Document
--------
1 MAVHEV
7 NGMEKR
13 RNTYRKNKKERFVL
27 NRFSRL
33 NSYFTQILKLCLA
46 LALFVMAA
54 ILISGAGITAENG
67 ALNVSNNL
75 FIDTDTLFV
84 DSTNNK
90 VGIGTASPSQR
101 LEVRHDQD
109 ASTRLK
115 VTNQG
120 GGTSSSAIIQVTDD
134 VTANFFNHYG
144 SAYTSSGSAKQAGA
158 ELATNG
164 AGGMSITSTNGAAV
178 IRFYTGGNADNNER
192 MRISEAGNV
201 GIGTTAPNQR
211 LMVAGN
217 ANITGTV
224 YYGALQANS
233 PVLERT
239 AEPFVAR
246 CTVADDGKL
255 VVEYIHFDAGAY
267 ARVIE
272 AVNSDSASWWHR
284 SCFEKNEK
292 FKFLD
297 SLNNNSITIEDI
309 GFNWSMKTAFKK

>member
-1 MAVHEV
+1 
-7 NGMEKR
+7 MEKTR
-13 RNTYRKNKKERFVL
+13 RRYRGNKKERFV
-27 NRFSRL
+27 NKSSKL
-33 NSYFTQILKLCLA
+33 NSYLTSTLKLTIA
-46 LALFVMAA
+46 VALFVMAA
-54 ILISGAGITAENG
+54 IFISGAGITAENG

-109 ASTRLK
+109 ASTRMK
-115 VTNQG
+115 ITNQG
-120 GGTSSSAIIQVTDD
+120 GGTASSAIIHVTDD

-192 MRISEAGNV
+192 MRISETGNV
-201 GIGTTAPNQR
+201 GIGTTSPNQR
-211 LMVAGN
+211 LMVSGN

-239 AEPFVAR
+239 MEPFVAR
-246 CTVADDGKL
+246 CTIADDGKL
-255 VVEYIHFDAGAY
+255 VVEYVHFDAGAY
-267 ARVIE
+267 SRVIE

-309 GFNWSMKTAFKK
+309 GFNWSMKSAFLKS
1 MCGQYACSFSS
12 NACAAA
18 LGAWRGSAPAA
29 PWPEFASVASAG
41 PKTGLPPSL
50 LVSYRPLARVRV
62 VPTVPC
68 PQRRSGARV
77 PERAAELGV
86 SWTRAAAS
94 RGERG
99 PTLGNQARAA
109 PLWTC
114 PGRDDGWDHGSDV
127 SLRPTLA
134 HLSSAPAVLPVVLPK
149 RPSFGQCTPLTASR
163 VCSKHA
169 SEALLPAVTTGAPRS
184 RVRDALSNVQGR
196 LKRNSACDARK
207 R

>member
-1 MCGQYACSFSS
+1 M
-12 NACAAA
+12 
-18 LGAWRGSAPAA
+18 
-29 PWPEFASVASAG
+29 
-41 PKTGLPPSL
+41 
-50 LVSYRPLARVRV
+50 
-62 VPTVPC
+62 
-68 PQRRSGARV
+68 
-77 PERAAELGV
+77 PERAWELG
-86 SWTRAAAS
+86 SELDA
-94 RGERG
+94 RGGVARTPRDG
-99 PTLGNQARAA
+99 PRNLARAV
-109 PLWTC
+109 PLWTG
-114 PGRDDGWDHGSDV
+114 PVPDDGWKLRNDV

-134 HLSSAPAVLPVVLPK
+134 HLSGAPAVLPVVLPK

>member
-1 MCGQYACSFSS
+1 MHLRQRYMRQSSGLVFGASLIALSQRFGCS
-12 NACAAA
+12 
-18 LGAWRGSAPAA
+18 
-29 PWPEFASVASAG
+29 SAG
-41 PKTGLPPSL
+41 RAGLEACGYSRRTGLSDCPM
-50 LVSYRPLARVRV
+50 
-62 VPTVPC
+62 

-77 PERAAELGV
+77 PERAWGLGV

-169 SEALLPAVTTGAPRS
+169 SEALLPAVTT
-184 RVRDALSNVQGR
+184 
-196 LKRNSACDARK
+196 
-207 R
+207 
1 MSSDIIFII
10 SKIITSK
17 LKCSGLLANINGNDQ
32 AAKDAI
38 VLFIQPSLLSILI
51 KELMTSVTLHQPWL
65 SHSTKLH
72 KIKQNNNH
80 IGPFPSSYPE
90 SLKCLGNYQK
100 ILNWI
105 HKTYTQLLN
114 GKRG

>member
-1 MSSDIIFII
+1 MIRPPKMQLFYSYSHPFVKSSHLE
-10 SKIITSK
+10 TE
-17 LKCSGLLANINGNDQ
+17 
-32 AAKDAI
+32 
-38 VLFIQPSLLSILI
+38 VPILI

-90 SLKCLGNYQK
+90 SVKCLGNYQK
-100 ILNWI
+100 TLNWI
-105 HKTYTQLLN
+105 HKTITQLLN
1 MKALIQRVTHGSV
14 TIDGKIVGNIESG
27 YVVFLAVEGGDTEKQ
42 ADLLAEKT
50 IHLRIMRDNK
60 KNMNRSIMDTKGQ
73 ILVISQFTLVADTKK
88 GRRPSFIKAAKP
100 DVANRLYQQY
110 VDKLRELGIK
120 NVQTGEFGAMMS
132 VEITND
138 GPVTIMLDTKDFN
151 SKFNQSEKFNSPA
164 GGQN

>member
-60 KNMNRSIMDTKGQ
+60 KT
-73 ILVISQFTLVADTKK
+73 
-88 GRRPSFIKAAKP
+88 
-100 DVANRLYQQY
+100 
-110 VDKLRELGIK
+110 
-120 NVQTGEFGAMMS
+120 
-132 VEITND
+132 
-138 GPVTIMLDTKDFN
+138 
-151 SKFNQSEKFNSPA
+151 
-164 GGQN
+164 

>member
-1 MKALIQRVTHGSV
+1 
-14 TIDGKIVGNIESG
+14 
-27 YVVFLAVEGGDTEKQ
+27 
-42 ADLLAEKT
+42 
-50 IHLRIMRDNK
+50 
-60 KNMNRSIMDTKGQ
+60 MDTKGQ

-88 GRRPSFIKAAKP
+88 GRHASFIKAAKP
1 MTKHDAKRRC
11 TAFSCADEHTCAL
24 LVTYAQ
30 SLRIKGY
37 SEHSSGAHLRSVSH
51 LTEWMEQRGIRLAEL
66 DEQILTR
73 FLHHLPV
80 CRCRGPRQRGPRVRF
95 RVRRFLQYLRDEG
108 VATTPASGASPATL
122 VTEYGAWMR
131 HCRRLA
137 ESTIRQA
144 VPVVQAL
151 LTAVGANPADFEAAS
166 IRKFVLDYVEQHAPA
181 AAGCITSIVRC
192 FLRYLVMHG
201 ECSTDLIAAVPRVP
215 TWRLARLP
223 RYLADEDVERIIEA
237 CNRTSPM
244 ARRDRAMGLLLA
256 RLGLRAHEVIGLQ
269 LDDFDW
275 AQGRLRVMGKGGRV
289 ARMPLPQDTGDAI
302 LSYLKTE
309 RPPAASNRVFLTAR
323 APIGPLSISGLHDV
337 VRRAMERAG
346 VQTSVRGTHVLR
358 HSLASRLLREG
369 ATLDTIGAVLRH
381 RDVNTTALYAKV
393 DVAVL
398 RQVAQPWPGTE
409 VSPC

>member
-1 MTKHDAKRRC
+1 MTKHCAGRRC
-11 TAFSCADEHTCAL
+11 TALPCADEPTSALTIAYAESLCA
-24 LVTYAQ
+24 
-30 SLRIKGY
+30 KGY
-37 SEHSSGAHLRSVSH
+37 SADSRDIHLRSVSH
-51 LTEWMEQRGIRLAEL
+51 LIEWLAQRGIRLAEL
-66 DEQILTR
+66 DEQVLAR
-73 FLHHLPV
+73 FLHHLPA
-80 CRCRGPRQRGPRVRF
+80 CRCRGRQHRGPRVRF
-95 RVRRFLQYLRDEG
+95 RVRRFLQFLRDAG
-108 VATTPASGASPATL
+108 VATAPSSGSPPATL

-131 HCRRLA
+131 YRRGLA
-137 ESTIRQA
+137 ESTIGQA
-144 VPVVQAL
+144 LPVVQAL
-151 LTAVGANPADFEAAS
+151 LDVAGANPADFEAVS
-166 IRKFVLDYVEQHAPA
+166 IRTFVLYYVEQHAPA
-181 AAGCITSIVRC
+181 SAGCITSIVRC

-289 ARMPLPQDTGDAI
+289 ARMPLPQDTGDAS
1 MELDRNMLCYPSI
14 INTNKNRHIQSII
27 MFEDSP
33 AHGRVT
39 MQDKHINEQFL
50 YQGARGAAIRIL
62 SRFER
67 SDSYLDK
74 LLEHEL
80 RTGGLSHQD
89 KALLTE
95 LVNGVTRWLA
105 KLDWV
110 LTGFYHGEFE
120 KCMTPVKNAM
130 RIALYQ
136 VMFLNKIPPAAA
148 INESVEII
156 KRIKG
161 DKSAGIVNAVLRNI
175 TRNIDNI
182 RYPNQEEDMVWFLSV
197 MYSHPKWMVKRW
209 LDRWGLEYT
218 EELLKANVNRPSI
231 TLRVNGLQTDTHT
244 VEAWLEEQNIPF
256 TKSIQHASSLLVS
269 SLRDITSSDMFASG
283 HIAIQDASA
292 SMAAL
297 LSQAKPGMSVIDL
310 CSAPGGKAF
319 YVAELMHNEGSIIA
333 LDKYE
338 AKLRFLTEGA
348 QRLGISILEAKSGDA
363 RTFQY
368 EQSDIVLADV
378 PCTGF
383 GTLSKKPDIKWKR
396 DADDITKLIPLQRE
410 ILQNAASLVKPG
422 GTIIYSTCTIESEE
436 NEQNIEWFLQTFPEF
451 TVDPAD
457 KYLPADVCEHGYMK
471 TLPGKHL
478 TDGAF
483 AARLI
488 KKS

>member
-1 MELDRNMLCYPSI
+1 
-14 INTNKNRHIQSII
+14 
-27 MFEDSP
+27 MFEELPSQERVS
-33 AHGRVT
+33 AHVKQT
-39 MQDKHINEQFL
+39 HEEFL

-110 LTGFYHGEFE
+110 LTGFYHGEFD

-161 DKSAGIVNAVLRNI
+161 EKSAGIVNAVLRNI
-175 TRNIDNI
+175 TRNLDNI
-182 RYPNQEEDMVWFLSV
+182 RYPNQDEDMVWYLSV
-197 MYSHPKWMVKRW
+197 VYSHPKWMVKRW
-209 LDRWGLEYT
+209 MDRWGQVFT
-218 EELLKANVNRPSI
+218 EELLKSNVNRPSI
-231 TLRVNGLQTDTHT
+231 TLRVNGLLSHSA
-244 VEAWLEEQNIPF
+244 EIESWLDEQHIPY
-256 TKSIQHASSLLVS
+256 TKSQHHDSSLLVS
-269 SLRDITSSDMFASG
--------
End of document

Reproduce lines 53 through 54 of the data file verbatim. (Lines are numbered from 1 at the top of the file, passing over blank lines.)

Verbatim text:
-115 VTNQG
+115 ITNQG